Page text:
Human Challenges of Multi-Location Projects by Deasún Ó Conchúir


Speaker: Deasún Ó Conchúir

Collaboration Consultant

Scatterwork GmbH - Kesswil

Wednesday, 9 May - 13.30–14.45 - 1 hour, 15 minutes

Summary: While collaboration technology is essential for multi-location projects, success also depends on strong attention to the human challenges. This workshop reviews these issues in the context of both global and generational diversity and highlights how to get quick wins in the virtual team environment.Learning objectives

Check visual summary by Penny Pullan

laforest-valerie.jpgReport by: 

Valérie Laforest, PMP

France Sud Chapter

Human Challenges of Multi-Location Projects by Deasún Ó Conchúir 


When asked, all the people from the audience reported to be working in virtual teams which put the speaker in a challenging position from the beginning.

Back to definitions

An endeavour that is unique will need more planning.

The temporary aspect stating that a project’s duration is limited may be disregarded. It is very hard to kill projects that don't want to die. This is a governance issue that may also depend on the politics.

The traditional way of doing things is to collect requirements and then work. You can do it circle. That may not stabilise until the end of the project.

A pragmatic approach is to accelerate the execution of tasks in a project. Usually there is space for crashing or fast tracking.

Things have changed a lot and communication tools have changed even more. Internet access, cloud computing, software as a service and social media have become very relevant and widely used.

When critical path analysis went out, the assumptions about communication were completely different from what they are now. The conditions regarding communication have completely changed.

The original assumptions (that we cannot reach everyone at any time) about project communication are totally obsolete, says the speaker.

Multi location project members work

In the old ages, people were working at home, then work has been concentrated in factories or offices, and now it is moving back to home with telework.

The example of telecottage offering secretarial work from remote to provide services in a different time zone so that the work can be completed during the night, illustrates that trend reversal.

The shift away from the office is recent and there are a lot of possibilities to do that and many experiences have been done or are under way.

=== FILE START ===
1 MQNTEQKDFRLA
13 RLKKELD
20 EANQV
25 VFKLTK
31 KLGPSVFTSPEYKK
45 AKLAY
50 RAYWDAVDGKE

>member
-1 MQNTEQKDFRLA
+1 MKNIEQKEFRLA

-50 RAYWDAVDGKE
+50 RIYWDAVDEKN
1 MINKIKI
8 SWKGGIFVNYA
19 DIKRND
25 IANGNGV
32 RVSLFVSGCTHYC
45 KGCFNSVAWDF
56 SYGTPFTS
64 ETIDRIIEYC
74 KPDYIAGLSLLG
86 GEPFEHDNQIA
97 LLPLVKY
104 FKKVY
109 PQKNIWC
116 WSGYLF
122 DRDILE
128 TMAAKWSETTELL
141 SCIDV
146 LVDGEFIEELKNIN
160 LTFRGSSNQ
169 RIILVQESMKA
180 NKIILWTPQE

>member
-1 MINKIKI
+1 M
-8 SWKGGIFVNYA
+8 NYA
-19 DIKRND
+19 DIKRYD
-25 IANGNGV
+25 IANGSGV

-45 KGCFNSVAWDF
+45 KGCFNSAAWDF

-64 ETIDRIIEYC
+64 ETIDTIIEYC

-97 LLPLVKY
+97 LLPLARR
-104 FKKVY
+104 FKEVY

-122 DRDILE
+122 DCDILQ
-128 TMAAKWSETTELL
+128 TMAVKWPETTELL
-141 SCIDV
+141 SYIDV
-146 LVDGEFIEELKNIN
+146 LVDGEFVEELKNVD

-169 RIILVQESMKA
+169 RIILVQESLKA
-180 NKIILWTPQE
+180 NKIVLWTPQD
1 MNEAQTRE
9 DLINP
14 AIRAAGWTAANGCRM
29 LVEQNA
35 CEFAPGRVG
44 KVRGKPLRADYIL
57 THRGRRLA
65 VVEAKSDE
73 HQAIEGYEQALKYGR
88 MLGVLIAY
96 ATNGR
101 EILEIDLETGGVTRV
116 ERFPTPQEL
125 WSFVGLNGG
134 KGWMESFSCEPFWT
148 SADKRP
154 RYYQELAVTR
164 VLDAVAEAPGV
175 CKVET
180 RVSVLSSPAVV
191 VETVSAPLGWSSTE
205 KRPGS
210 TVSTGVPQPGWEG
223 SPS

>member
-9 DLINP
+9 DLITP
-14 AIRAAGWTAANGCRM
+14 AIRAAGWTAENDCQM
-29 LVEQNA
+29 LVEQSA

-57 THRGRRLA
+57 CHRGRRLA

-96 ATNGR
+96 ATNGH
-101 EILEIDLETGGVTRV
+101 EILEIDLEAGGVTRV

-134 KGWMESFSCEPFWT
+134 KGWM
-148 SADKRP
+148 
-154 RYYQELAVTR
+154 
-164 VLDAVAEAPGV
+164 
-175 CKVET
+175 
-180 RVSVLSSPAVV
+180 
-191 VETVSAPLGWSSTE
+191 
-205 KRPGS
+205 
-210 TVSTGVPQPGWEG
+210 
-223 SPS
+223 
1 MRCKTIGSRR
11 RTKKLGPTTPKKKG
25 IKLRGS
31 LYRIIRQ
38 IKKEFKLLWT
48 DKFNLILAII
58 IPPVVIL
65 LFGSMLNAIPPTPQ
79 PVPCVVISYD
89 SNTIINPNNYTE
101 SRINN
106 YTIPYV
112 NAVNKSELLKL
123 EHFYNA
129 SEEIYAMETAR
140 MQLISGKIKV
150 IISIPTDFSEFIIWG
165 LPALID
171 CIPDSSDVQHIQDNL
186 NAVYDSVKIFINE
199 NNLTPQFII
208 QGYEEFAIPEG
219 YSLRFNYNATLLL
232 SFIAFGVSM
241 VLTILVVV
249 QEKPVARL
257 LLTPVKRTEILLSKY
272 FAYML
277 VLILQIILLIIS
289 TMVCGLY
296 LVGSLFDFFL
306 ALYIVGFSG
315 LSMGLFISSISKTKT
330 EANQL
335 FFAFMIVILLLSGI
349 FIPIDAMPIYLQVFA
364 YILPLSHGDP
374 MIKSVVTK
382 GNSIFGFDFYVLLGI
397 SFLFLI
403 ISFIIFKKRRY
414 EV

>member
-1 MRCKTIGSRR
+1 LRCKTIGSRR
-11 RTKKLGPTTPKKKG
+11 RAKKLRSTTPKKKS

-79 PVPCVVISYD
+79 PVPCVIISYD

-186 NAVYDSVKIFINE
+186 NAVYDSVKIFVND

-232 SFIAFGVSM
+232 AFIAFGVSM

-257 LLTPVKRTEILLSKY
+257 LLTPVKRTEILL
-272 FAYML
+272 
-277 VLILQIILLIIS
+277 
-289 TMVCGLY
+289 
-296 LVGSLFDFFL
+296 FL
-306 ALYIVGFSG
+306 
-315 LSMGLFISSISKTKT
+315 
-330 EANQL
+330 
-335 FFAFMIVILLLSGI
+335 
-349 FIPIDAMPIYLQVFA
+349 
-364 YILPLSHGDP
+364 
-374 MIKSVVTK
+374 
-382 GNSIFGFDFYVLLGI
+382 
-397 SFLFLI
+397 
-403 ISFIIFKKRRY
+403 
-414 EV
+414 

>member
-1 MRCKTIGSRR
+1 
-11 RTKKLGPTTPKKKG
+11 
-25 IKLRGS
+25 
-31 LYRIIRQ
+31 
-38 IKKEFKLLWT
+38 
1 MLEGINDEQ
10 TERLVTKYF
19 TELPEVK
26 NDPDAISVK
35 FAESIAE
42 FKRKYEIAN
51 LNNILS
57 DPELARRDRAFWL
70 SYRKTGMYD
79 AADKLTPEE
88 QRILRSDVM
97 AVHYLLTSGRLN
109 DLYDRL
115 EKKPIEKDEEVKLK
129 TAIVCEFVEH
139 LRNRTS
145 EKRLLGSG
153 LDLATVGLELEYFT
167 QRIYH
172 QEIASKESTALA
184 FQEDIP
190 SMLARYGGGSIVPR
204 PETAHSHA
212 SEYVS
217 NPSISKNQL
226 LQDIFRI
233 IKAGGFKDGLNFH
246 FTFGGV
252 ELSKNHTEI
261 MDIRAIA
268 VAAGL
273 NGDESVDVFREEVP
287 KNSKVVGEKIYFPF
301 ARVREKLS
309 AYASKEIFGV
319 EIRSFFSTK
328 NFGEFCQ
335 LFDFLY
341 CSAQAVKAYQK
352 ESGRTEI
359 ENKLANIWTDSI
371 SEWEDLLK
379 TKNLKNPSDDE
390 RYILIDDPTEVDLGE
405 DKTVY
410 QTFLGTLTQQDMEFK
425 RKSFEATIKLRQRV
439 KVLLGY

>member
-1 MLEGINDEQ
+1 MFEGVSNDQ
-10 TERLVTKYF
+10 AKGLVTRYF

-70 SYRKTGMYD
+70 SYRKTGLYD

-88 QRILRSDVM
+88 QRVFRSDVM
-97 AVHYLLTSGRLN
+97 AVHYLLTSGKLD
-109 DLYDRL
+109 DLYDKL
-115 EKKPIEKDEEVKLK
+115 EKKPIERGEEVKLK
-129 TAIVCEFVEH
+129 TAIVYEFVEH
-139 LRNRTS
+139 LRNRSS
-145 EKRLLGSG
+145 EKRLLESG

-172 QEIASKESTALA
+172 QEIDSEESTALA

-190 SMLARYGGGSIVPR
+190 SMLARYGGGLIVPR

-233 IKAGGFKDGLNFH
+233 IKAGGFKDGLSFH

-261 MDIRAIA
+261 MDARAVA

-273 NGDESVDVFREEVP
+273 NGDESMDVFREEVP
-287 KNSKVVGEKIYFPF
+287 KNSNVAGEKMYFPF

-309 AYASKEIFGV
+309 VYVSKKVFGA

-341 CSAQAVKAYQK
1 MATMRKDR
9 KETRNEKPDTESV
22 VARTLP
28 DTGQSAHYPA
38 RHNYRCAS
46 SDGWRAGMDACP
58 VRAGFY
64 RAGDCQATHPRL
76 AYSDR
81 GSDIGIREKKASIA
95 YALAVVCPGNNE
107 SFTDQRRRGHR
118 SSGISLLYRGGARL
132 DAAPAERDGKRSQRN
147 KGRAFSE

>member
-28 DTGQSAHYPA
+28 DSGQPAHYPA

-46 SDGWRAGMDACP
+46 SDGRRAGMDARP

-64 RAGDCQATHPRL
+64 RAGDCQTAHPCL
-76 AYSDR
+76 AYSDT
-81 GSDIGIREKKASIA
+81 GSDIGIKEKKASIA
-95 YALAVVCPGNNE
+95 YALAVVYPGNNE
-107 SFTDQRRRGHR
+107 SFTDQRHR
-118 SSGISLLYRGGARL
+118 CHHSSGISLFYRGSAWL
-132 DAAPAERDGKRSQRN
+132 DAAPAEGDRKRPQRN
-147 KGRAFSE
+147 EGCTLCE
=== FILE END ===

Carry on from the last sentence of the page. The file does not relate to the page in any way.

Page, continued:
Management by wandering around in multi-project location is challenging.

Unless people deliver and are reliable, the remote teams drop. Projects can become dependent from technical issues or lack of familiarity of the team members with the modern social tools.

First people have to know each other; they should meet at least once so that they can build an image of each other and build a foundation for further trust. Organising meetings in nice places where everybody wants to go would make it even more memorable.

Sometimes, the communication process is embedded in a procedure and you can't change it.

Personnal recommendations and tools

Trust is certainly a start. We need to emphasise trust among team members. You have to deliver and prove your place in the team, you can pretend that you are working but you're not.

Responsibility is also key. Each team member has to be responsible for his own work because nobody will be checking it. Isolated team members should be experienced and able to work in autonomy.

Implement operational guidelines with a wiki for instance allows all the people involved to work on the same understanding.

Avoid unproductive diversity. Find a language where everyone is comfortable to express their feeling. Not necessary English. Taking culture into account is very important.

Simplify repetive activities. Business Process Management Notation (BPMN) could be very helpful. Set-up organisation logic: The one who does the work depends on the location.

Select tools according to team maturity, whether they are in forming, storming, norming or performing step (Tuckman 1965).


In conclusion, this presentation was a good recap of what has happened to date for most of international projects. Questions and comments from the audience provided material for some interesting discussions and experience sharing.